The local tendency ∂I/∂t of the column-integrated water is evaluated over one time step by using the restart files, available every 24 h. The 28 outputs (snapshots), available for ∂I/∂t, are used for the following analysis. The number density distribution is plotted against the precipitation rate (horizontal axis) and the column-integrated water tendency (vertical axis) in Fig. 10 for the three states of water.

Fig. 10.
Fig. 10.

Number of occurrences for a given precipitation rate (horizontal axis, mm h−1) and tendency (vertical axis, mm h−1) for the (a) column-integrated water vapor, (b) total water, and (c) condensed water. The number count is made over a bin of sizes 20 and 10 mm h−1 for the precipitation rate and the tendency, respectively. Counting (statistics) is limited to a high column-integrated water regime: (a) Iυ > 80 mm, (b) It > 100 mm, and (c) Ic > 30 mm.

Citation: Journal of the Atmospheric Sciences 69, 12; 10.1175/JAS-D-12-069.1

Homeostasis with the column water vapor suggests that the precipitation works as a stabilization process against an external supply Fυ of the water vapor. To maintain such a stability, the precipitation (water condensation) must occur as soon as the water vapor is supplied to the column, leading to a quasi-equilibrium state as shown:
e3
and
eq2
This expectation is confirmed by Fig. 10a.

To maintain the quasi-equilibrium state defined by Eq. (3), the precipitation rate must be balanced by Fυ, rather than by the internal state Iυ—that is the main reason why we see a rather wide spread in distribution of the response (precipitation rate) for a given Iυ in Fig. 3a. In contrast, self-organized criticality with the column-integrated total water and condensed water suggests that the precipitation rate is more efficiently constrained by the internal state (column-integrated water), and that it does not increase as much with the increasing internal-state variables (column water values). Consequently, under strong external forcing (i.e., water supply), the precipitation process cannot cope, resulting in a rapid increase of the column-integrated water. The distributions in Figs. 10b and 10c clearly show that satisfies for It and Ic. The distribution is much more spread vertically than the case with the water vapor Iυ.

Asymmetry in distribution in ∂I/∂t against a fixed column-integrated water value is noted. The probability for having a high positive ∂I/∂t is much higher than for a high negative ∂I/∂t in both cases, with the tendency more pronounced for the column condensed water. This asymmetry suggests that the atmospheric column rapidly accumulates condensed water (as well as total water) but is relatively slow in consuming it. This storage tendency is an important signature of self-organized criticality manifested as an instability of the system.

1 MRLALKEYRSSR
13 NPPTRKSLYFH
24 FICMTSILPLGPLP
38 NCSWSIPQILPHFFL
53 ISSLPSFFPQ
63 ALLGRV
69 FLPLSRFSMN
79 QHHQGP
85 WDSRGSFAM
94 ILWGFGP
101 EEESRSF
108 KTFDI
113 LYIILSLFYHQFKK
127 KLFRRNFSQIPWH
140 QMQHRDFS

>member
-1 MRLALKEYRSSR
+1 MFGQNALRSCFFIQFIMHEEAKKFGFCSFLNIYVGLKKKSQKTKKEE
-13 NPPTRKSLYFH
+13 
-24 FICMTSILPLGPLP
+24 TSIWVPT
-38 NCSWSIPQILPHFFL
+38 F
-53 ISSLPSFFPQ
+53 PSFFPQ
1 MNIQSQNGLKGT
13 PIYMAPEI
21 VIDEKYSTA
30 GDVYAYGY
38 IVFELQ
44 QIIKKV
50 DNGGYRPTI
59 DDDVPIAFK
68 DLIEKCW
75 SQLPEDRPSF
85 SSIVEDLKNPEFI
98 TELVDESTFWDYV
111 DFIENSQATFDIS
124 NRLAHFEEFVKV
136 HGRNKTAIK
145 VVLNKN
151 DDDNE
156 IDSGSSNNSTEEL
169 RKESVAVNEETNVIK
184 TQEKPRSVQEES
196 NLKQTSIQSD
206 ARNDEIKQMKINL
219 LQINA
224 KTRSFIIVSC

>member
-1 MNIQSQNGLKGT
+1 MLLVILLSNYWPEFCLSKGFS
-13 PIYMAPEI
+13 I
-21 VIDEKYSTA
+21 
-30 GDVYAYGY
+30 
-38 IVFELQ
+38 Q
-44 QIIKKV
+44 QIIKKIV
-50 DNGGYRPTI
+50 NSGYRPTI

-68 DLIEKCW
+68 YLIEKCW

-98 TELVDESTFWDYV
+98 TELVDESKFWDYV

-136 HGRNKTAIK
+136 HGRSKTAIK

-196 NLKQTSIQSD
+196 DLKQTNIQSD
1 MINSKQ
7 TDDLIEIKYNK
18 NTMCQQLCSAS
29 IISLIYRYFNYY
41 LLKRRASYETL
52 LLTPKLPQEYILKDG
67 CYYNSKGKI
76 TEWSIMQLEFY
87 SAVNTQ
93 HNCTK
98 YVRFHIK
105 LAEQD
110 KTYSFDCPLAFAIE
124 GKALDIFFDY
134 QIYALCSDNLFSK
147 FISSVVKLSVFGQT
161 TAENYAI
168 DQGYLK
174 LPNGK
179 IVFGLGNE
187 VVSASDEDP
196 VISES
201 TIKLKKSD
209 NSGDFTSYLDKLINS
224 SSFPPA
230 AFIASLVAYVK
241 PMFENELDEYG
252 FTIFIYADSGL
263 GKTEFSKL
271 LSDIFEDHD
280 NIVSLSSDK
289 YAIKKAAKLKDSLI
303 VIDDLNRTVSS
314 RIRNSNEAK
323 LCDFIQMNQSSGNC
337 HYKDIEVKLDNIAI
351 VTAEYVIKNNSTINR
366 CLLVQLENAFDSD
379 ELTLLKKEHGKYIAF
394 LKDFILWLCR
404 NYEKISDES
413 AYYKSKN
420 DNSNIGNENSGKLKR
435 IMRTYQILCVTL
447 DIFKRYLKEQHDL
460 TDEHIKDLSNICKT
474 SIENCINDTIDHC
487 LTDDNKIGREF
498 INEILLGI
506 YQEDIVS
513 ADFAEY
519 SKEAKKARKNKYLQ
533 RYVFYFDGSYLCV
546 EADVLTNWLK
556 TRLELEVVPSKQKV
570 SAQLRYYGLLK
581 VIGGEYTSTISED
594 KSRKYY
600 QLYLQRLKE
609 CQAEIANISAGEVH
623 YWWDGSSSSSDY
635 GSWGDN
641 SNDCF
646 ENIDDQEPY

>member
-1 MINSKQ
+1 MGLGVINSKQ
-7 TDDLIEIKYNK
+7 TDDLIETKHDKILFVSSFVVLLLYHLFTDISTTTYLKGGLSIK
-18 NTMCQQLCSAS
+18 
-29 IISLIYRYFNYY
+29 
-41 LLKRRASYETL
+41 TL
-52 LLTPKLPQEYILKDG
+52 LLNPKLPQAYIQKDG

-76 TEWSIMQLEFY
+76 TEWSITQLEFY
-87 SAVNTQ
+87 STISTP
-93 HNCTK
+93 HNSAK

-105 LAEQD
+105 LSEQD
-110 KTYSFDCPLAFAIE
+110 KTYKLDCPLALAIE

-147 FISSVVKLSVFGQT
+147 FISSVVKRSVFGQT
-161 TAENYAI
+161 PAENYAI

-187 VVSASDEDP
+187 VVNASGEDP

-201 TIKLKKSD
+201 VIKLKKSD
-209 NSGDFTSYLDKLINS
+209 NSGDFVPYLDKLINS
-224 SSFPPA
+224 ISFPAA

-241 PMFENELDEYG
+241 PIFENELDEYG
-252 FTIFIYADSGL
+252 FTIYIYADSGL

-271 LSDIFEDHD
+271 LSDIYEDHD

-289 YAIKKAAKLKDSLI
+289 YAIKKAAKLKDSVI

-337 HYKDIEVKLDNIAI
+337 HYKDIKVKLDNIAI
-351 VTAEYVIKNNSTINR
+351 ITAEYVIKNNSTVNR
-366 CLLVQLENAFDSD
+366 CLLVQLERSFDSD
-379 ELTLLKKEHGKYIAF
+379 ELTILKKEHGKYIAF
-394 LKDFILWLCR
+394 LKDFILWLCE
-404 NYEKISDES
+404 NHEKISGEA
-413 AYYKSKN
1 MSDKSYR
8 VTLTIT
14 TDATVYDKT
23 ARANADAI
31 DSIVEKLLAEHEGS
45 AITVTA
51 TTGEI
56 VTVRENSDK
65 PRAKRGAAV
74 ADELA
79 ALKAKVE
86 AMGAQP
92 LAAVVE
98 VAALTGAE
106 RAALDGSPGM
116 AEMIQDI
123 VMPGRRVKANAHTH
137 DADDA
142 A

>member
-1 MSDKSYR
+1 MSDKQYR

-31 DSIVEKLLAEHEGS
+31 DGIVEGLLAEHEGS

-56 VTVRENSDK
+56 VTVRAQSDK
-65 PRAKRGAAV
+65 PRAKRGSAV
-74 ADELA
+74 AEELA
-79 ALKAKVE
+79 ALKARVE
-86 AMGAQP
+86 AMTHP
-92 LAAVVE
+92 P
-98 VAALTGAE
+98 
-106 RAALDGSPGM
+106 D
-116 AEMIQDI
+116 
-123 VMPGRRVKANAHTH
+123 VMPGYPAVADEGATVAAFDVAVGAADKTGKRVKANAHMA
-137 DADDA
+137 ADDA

Compared to Figs. 3 and 4, Fig. 10 shows a more robust contrasting tendency for homeostasis and criticality of atmospheric convection against the water vapor and the condensed water, respectively. There is an order of magnitude difference between ∂Iυ/∂t and ∂Ic/∂t for the entire range of the precipitation rate.

5. Discussion

Self-organized structures can be generated and maintained by two key mechanisms: self-organized criticality and homeostasis. A simple one-variable diagnosis identifies the working of these two major mechanisms. The method is applied to a CRM simulation that spontaneously generates multiscale convective organization.

Conclusions are drawn by examining the atmospheric-column water budget in different manners. When the precipitation rate is examined as a function of the column-integrated water vapor, the behavior of atmospheric convection is consistent with homeostasis: the system is self-regulated toward a state with a specific amount of column water vapor. There is an increasing tendency for precipitation with the increasing column water vapor (cf. Figs. 3a, 4a, 7a, 9a, and 9b). However, when the precipitation rate is examined as a function of the column-integrated total water, the system represents self-organized criticality: the precipitation rate reaches an asymptote with increasing total water of the column (cf. Figs. 3b, 4b, 7b, 9c, and 9d). The analysis with the column-integrated condensed water leads to the same conclusion (cf. Figs. 3c and 4c). The implication is that with increasing total water in the atmospheric column, the precipitation rate tends to be bounded regardless of a rate of increase in the atmospheric-column total water by an external supply. The higher the supply rate of water vapor, the more cloud water accumulates before it precipitates.